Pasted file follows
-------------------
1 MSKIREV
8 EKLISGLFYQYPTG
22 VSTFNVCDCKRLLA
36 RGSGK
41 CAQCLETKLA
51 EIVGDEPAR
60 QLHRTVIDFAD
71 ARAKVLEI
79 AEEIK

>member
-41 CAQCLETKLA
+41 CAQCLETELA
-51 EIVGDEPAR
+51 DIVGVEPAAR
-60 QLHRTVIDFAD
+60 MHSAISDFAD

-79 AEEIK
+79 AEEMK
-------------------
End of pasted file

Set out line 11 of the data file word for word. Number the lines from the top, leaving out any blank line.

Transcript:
-41 CAQCLETKLA